**RSICC CODE PACKAGE PSR-432**

**1. NAME AND TITLE**

PHAZE: Parametric Hazard Function Estimation.

**2. CONTRIBUTORS**

Idaho National Engineering and Environmental Laboratory, Idaho Falls, Idaho, through the Energy Science and Technology Software Center, Oak Ridge, Tennessee.

**3. CODING LANGUAGE AND COMPUTER**

PHAZE was developed using FORTRAN 77 for an IBM PC (P00432IBMPC00).

**4. NATURE OF PROBLEM SOLVED**

Phaze performs statistical inference calculations on a hazard function (also called a failure rate or intensity function) based on reported failure times of components that are repaired and restored to service. Three parametric models are allowed: the exponential, linear, and Weibull hazard models. The inference includes estimation (maximum likelihood estimators and confidence regions) of the parameters and of the hazard function itself, testing of hypotheses such as increasing failure rate, and checking of the model assumptions.

**5. METHOD OF SOLUTION**

PHAZE assumes that the failures of a component follow a time-dependent (or non-homogenous) Poisson process and that the failure counts in non-overlapping time intervals are independent. Implicit in the independence property is the assumption that the component is restored to service immediately after any failure, with negligible repair time. The failures of one component are assumed to be independent of those of another component; a proportional hazards model is used. Data for a component are called time censored if the component is observed for a fixed time-period, or plant records covering a fixed time-period are examined, and the failure times are recorded. The number of these failures is random. Data are called failure censored if the component is kept in service until a predetermined number of failures has occurred, at which time the component is removed from service. In this case, the number of failures is fixed, but the end of the observation period equals the final failure time and is random. A typical PHAZE session consists of reading failure data from a file prepared previously, selecting one of the three models, and performing data analysis (i.e., performing the usual statistical inference about the parameters of the model, with special emphasis on the parameter(s) that determine whether the hazard function is increasing). The final goals of the inference are a point estimate and a confidence interval for the hazard function at any time.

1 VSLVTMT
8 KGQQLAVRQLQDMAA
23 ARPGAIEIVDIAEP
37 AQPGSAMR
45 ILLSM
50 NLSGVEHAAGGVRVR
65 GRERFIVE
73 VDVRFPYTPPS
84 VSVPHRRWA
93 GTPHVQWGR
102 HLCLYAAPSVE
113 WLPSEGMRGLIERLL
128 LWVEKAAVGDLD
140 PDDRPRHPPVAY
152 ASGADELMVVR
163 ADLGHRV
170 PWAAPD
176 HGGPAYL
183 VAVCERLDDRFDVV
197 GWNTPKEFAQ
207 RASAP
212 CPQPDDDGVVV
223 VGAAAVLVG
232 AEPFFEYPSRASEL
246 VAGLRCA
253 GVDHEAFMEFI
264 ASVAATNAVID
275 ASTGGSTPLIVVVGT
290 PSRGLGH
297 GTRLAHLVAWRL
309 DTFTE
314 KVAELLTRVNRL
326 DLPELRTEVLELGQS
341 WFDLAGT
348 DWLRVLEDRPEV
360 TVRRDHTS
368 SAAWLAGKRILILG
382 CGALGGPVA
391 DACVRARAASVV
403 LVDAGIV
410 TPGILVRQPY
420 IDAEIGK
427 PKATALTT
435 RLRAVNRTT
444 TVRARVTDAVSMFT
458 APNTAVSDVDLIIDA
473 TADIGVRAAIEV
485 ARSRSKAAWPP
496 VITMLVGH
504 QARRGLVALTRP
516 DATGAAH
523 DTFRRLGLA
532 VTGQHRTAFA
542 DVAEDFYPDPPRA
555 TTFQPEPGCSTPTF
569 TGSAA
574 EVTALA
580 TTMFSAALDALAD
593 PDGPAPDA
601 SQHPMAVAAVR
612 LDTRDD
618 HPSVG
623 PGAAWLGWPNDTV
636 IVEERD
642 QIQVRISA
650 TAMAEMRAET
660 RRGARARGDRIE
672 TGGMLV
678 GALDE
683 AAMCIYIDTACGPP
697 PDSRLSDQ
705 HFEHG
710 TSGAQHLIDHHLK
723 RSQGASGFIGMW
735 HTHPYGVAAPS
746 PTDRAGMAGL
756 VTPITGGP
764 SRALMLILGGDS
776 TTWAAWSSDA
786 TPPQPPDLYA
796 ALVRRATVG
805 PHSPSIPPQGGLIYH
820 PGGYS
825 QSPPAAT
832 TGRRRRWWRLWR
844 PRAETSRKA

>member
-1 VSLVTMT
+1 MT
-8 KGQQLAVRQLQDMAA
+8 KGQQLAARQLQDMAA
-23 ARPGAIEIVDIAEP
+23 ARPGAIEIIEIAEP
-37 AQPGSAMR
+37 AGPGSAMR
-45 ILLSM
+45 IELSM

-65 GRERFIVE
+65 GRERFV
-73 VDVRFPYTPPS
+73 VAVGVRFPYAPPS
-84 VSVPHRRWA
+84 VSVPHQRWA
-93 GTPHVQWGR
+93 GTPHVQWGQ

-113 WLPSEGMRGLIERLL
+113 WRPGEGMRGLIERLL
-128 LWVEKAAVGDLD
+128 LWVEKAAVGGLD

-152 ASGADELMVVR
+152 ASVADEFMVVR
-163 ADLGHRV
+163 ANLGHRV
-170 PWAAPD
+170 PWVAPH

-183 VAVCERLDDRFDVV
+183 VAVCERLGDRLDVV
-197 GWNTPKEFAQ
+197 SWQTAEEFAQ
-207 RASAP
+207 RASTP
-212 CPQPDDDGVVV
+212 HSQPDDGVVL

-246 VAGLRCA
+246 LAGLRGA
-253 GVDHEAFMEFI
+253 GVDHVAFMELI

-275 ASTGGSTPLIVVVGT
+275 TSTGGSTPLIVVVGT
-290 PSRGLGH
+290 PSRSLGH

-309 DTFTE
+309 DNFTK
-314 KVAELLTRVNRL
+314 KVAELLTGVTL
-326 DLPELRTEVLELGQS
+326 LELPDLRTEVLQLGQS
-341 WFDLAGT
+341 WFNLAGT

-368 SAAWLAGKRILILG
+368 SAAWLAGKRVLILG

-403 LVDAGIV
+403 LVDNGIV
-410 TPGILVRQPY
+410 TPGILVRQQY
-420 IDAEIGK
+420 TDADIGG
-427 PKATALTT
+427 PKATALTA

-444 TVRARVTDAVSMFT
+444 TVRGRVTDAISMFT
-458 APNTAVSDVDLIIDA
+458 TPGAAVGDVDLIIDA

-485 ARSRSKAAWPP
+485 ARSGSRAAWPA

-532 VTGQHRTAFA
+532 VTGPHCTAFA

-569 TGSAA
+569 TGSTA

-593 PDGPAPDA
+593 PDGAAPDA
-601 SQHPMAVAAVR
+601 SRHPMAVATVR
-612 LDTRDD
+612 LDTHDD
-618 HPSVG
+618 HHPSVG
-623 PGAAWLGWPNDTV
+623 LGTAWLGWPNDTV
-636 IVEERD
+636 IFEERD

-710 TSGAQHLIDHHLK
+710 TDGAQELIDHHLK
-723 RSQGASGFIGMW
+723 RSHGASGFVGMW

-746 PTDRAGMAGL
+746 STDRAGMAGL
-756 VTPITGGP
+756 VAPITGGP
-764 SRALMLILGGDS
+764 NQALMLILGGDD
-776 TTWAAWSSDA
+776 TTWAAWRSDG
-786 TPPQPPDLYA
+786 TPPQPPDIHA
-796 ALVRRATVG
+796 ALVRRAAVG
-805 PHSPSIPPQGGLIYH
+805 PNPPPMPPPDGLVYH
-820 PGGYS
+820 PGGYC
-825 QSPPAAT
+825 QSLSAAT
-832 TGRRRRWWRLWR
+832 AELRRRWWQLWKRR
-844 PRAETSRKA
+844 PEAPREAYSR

**6. RESTRICTIONS OR LIMITATIONS**

PHAZE is limited to a maxima of 100 components and 40 failures per component.

**7. TYPICAL RUNNING TIME**

RSICC executed the sample problem in approximately 10 minutes.

**8. COMPUTER HARDWARE REQUIREMENTS**

PHAZE is designed for an IBM PC or compatible computer. A math coprocessor is required to run the executable module.

**9. COMPUTER SOFTWARE REQUIREMENTS**

DOS 3.0 or higher is required on an IBM PC.

**10. REFERENCES**

PHAZE, NESC No.1147, PHAZE Flexible Disk Cartridge Description, National Energy Software Center Note 92-13 (October 15, 1991).

C. L. Atwood, "User's Guide to PHAZE, A Computer Program for Parametric Hazard Function Estimation, EGG-SSRE-9017 (July 1990).

C. L. Atwood, "Estimating Hazard Functions for Repairable Components," EGG-SSRE-8972 (May 1990).

**11. CONTENTS OF CODE PACKAGE**

Included in the package are the referenced documents and one 3.5" diskette, which includes source code, executable, sample problem input and output, and auxiliary information written in a self-extracting compressed DOS file.

**12. DATE OF ABSTRACT**

September 1999.

** KEYWORD:** RISK ASSESSMENT